Pubdate: Mon, 13 May 2002
Source: Washington Post (DC)
Copyright: 2002 The Washington Post Company
Author: Rob Kampia


As the proposer of a law that would remove criminal penalties for seriously 
ill patients in the District who use and grow marijuana with the approval 
of their physicians, I object to John Walters's characterization of the 
issue [op-ed, May 1].

The administration's spokesman alleged that such an initiative is a 
"cynical" ploy that will somehow lead to "drug legalization." But the 
contradictions between rhetoric and reality on medical marijuana are piling up:

i In 1997, drug czar Barry McCaffrey claimed that science, not politics, 
should determine whether marijuana has medical value, and he had the 
National Academy of Sciences review the scientific literature. The academy 
concluded that marijuana should be made available on a case-by-case basis 
for patients suffering from AIDS, cancer and chronic pain. Mr. McCaffrey 
dismissed the report and took no action on the recommendations.

i Since 1978 the Food and Drug Administration and the National Institute on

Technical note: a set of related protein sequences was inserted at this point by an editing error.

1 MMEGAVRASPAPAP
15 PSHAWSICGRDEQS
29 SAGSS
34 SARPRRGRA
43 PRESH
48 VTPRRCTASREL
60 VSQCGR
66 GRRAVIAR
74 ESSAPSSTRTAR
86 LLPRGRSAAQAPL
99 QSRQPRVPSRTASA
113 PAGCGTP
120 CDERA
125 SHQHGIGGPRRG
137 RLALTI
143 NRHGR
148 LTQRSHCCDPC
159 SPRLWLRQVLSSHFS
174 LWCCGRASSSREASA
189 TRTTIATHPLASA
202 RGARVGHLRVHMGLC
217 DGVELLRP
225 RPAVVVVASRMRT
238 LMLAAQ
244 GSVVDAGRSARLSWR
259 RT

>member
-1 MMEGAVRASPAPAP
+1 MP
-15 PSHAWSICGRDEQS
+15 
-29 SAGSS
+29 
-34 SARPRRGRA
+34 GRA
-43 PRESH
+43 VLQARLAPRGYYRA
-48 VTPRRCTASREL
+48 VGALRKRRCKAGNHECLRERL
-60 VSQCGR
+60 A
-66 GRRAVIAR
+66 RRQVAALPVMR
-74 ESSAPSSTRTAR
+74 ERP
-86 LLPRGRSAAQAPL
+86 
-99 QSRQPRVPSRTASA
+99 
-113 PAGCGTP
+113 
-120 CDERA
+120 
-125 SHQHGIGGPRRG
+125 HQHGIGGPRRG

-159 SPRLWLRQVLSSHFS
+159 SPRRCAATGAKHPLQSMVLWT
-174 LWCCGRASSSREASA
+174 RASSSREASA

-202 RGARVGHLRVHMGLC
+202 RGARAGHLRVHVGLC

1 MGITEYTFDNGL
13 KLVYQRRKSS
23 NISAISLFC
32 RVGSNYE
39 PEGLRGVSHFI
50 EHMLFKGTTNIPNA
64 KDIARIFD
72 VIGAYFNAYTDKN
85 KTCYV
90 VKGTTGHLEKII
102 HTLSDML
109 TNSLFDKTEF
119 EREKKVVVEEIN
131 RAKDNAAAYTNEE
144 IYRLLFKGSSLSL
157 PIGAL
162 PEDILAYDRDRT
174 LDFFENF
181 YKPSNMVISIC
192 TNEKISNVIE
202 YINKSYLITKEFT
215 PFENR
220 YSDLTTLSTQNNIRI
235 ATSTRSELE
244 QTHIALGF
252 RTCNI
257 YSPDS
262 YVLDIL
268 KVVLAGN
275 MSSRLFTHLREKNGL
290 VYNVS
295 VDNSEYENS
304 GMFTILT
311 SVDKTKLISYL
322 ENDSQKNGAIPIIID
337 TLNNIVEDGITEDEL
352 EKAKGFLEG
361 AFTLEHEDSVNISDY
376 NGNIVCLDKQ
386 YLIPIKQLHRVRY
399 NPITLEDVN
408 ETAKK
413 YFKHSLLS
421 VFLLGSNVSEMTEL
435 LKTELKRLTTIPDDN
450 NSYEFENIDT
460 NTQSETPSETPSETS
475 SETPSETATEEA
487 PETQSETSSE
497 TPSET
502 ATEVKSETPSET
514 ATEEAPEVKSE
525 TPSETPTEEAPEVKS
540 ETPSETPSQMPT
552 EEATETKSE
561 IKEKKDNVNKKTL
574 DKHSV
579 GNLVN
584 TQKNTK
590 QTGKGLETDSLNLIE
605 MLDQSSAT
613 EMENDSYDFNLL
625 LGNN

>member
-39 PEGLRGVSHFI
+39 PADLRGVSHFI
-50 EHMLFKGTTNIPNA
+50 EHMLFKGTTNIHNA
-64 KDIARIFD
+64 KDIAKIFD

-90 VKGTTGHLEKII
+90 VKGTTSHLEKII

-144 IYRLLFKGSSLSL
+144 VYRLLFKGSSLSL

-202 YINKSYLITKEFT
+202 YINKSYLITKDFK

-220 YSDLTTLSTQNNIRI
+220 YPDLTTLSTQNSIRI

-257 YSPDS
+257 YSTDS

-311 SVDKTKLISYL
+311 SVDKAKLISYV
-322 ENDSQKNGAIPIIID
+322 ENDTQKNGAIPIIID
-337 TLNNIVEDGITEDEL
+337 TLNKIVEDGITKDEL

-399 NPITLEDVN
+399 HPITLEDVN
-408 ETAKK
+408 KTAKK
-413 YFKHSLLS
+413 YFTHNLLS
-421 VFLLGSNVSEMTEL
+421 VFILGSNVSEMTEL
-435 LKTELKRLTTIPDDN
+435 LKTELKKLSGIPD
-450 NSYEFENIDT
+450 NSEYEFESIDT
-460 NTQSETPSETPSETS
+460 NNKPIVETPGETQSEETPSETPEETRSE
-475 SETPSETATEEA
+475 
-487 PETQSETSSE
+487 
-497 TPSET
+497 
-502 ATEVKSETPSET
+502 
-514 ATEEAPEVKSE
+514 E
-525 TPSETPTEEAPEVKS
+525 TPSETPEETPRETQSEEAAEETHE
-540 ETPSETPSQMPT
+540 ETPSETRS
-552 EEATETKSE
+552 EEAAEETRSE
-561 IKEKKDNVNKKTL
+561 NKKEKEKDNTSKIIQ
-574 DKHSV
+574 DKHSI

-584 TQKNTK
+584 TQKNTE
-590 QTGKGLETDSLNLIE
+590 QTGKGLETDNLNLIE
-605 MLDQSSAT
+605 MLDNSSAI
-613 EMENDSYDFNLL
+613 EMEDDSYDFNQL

Drug Abuse have been providing government-grown marijuana cigarettes to a 
small group of patients each month. A study found that medical marijuana 
provided "effective symptomatic relief of pain, muscle spasms and 
intraocular pressure elevations." Despite Mr. Walters's vague claims of 
brain damage, researchers found no sign of neurological harm in patients 
using large quantities of marijuana for as long as 20 years.

i Federal drug warriors say it is impossible to make marijuana available 
medically but have it remain illegal for recreational purposes, but if 
doctors can prescribe morphine and cocaine, surely they could prescribe 
marijuana, too.

We will continue to fight to remove criminal penalties against the medical 
use of marijuana in the District and in the states until the federal 
government changes the law to make marijuana medically available nationwide.


Executive Director

Marijuana Policy Project

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